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Bible Commentaries
Matthew 15

Layman's Bible CommentaryLayman's Bible Commentary

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Verses 1-20

A Debate Over What Is "Pure" and "Impure"

(15:1-20; see Mark 7:1-23)

The Pharisees and scribes who question Jesus come "from Jerusalem." Doubtless they have been charged with keeping an eye on these Galileans whose piety was considered not strict enough, and particularly on this new rabbi who had too much to say. The attack was based on the fact that the disciples did not wash their hands before meals. Jesus counterattacked by posing another question, a device very similar to rabbinic methods of argument. To "tradition" he opposed "the commandment of God."

Tradition," or "the tradition of the elders," is a standard term to designate the oral tradition which little by little was created as a kind of jurisprudence for the purpose of explaining and adapting the Mosaic Law to the needs of the time. In this fashion some very strict ritual prescriptions were developed with regard to the ablutions which should precede eating in order to avoid all ceremonial defilement (see Mark 7:3-4). In his reply Jesus alluded to another tradition: one could declare "Corban" that is, devoted to God the goods which ought to have been used to aid his parents. This was a vow which discharged him who pronounced it from family obligations, yet did not deprive him of the use of his goods! Jesus set over against such traditions the Word of God the fifth commandment of the Decalogue (Exodus 20:12) and the severe judgment which follows in Exodus 21:17. He also applied to his questioners a word of Isaiah (Isaiah 29:13): they honor God in words but not in heart. Verses 10-11 take up again the heart of the question posed by the scribes. It is not foods which defile a man but that which "comes out of the mouth" evil words.

The disciples inform Jesus of the "scandal" which his words provoked (vs. 12). The word means literally "something which causes to stumble." But Jesus is not troubled. God knows his own, and all that he has not planted will be uprooted. His will be the sorting, his the harvest! u Let them alone." The Pharisees are "blind." They do not discern the signs of the coming Kingdom. That is why they "fall" and involve others in their ruin.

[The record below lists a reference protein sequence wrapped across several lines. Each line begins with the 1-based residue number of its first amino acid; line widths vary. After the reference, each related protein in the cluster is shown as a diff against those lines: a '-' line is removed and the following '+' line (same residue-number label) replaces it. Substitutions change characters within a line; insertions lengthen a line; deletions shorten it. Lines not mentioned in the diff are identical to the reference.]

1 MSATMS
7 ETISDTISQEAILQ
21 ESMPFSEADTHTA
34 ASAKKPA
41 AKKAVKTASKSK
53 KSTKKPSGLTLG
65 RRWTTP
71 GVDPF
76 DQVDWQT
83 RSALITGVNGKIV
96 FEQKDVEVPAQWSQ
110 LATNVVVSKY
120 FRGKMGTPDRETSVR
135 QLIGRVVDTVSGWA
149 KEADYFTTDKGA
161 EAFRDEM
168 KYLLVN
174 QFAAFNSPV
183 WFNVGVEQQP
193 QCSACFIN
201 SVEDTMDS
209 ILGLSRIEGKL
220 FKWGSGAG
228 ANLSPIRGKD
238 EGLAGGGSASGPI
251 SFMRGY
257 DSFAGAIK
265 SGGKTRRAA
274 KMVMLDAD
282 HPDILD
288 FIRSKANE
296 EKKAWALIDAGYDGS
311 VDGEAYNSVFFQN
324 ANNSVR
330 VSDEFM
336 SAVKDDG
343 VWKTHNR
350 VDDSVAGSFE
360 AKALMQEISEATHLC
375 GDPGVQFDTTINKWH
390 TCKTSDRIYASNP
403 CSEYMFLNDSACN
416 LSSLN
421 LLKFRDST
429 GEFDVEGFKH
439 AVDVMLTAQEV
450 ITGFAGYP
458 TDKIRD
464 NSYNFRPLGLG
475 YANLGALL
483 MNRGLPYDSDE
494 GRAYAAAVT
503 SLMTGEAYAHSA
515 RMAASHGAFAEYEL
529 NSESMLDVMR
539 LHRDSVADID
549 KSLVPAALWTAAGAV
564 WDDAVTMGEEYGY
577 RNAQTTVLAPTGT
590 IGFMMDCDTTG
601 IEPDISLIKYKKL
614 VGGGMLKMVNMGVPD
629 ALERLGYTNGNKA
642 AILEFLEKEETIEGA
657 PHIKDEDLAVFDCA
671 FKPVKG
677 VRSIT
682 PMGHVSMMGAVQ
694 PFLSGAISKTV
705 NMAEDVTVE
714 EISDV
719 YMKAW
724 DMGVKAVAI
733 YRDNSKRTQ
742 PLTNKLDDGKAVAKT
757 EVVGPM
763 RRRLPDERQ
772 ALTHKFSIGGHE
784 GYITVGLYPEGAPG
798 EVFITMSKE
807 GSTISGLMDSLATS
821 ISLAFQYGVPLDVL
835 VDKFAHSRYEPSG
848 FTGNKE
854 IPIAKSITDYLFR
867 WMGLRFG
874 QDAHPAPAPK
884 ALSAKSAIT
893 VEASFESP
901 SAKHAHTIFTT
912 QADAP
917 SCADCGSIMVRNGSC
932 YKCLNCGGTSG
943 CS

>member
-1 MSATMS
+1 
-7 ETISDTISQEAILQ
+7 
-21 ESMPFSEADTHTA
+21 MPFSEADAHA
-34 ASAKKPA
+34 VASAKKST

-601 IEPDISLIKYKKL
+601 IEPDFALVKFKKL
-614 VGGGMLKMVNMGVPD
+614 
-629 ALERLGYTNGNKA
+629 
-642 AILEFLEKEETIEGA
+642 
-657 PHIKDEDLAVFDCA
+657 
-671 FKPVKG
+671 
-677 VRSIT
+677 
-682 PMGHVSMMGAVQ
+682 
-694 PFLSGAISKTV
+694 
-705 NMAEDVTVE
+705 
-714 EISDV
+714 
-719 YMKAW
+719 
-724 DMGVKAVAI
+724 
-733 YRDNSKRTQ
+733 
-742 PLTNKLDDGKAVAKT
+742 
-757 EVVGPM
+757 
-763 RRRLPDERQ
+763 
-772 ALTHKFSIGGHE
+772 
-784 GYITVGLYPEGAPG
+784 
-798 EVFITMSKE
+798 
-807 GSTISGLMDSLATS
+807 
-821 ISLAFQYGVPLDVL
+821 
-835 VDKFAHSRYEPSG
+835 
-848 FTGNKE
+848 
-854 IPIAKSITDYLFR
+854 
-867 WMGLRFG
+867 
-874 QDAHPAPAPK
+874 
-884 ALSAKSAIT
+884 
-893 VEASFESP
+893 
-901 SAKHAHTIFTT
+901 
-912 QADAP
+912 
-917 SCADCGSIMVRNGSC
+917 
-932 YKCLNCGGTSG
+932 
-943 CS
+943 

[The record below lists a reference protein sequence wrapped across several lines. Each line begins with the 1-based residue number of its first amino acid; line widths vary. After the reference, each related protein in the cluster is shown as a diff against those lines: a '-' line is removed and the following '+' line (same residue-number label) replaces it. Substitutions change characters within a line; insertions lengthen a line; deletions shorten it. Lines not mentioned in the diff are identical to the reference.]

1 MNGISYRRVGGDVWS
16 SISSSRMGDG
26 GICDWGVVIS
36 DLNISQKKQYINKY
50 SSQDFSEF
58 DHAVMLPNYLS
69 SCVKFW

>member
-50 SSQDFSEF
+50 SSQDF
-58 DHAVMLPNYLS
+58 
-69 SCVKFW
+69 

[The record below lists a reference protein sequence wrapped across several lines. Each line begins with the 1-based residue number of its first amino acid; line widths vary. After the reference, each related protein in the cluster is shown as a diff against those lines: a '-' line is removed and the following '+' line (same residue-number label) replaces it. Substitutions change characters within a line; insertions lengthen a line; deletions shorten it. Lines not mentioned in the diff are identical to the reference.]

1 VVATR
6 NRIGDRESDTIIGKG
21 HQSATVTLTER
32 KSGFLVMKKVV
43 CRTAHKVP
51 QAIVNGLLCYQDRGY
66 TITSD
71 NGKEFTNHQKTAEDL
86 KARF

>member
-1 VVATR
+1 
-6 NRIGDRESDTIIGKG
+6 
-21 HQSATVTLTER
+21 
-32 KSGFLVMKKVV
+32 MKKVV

The parable of verse 11 seems clear; nevertheless, the disciples ask for an explanation (vss. 15-20; compare Matthew 13:10-16). Could their desire for an explanation be rooted in the manner in which Jesus rejects established traditions, such as those concerning ritual ablutions? There is something so revolutionary in his attitude that their minds have difficulty in following him. Jesus explains that nothing exterior can defile a man, but only that which comes "out of the heart." Verse 19 recalls the Ten Commandments. Here, as in the Sermon on the Mount, Jesus goes behind the act to the thought which has prompted it (Matthew 5:21-48). To all exterior practices he sets in opposition the conversion of the heart which is the mark of the New Age (see Jeremiah 31:33). Here again, it is because Jesus inaugurates the New Age that he can free his own from bondage to tradition. Religious conformity can be only a mask thrown over the wickedness of the heart.

Verses 21-28

The Faith of a Gentile (15:21-28)